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TITLE
Inverness Memories - visiting the pub
EXTERNAL ID
GB1796_SINCLAIR_MRSROLLO_16
PLACENAME
Inverness
OLD COUNTY/PARISH
INVERNESS: Inverness and Bona
PERIOD
1970s
CREATOR
Mrs Rollo
SOURCE
Inverness Museum and Art Gallery
ASSET ID
2133
KEYWORDS
tavern
taverns
audio

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In the late 1970s, Mrs Rollo, an elderly resident of Friars Street, Inverness, shared her memories of old Inverness with a Mrs. Sneddon. Mrs. Rollo had lived as a child in Shore Street and moved to Friars Street in the early 1920s. She had five of a family; three boys and two girls. Her husband worked for the Highland Railway. In this audio extract, Mrs. Rollo remembers a time when she had to visit the local pub for medicinal purposes.

The photograph is of Mrs Rosie Rollo, her husband John (in his army uniform), and one of the couple's children. It was taken around 1918.

I don't approve o late nights, in the pubs anyway.

Interviewer: No?

Because it was a blooming curse. Nine o'clock was long enough for anyone that had a young family because by the time they would come home an be ready to go to bed, put them to bed, it was near ten o'clock.

Interviewer: An of course, the women didn't go to the pubs in the 1920s?

Oh, pubs, no. That was a disgrace. It was bad enough going - The only time I was in when - Did Ah tell ye about the whisk- ? The only time I was in a pub when Ah went to the private bar - or, well, ye wouldn't call it a bar then, it was a house - a department - that ye went to a side, outside the bar, an he had the flu, this time, ma husband, an Ah said, 'Would ye like some toddy?' An, 'Oh', he says, 'Well, all right' an I went into this bar an asked for a half-gill, an there were two men standin waitin. They gave a look, an Ah said, 'Half-gill', Ah said. An the barman came wi the half-gill an Ah said, Ah said, 'Ah'm wantin it in a bottle, ma man has the flu!'

Interviewer: They're giving ye it in a glass?

A glass, to drink it! Oh gee whiz!

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Inverness Memories - visiting the pub

INVERNESS: Inverness and Bona

1970s

tavern; taverns; audio

Inverness Museum and Art Gallery

Bill Sinclair Audio: Inverness Recollections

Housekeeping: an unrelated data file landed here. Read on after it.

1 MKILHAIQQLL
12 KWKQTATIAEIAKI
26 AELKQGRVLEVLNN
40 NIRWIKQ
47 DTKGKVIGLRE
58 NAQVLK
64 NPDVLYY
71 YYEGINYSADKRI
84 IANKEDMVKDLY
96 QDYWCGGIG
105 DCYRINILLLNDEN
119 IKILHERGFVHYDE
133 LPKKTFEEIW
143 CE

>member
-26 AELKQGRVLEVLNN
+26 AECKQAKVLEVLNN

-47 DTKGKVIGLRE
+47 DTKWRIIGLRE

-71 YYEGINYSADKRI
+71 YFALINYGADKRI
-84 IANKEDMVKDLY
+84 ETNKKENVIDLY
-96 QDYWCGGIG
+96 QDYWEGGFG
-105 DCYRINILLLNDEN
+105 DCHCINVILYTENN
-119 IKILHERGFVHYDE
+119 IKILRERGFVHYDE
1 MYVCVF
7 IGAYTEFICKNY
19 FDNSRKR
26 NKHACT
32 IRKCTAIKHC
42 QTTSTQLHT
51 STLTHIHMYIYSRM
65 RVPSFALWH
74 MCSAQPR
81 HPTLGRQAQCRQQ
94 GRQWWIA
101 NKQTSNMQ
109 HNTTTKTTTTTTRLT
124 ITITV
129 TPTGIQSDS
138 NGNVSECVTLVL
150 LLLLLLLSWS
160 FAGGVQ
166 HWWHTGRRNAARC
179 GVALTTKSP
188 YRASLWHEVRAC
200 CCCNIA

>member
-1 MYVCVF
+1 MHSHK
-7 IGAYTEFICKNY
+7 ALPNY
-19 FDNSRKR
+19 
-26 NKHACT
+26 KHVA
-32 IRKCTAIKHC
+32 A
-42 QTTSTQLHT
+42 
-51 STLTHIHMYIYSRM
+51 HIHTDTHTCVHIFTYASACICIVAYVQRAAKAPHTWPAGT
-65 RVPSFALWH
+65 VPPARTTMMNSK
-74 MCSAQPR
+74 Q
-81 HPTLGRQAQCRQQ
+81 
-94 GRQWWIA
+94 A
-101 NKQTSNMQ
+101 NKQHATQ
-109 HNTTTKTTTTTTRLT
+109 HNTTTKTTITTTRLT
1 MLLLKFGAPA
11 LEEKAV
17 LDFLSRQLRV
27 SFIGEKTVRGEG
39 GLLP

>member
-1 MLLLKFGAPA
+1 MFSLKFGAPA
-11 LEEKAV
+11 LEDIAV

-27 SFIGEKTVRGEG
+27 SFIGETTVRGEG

In the late 1970s, Mrs Rollo, an elderly resident of Friars Street, Inverness, shared her memories of old Inverness with a Mrs. Sneddon. Mrs. Rollo had lived as a child in Shore Street and moved to Friars Street in the early 1920s. She had five of a family; three boys and two girls. Her husband worked for the Highland Railway. In this audio extract, Mrs. Rollo remembers a time when she had to visit the local pub for medicinal purposes. <br /> <br /> The photograph is of Mrs Rosie Rollo, her husband John (in his army uniform), and one of the couple's children. It was taken around 1918.<br /> <br /> I don't approve o late nights, in the pubs anyway. <br /> <br /> Interviewer: No?<br /> <br /> Because it was a blooming curse. Nine o'clock was long enough for anyone that had a young family because by the time they would come home an be ready to go to bed, put them to bed, it was near ten o'clock.<br /> <br /> Interviewer: An of course, the women didn't go to the pubs in the 1920s?<br /> <br /> Oh, pubs, no. That was a disgrace. It was bad enough going - The only time I was in when - Did Ah tell ye about the whisk- ? The only time I was in a pub when Ah went to the private bar - or, well, ye wouldn't call it a bar then, it was a house - a department - that ye went to a side, outside the bar, an he had the flu, this time, ma husband, an Ah said, 'Would ye like some toddy?' An, 'Oh', he says, 'Well, all right' an I went into this bar an asked for a half-gill, an there were two men standin waitin. They gave a look, an Ah said, 'Half-gill', Ah said. An the barman came wi the half-gill an Ah said, Ah said, 'Ah'm wantin it in a bottle, ma man has the flu!' <br /> <br /> Interviewer: They're giving ye it in a glass?<br /> <br /> A glass, to drink it! Oh gee whiz!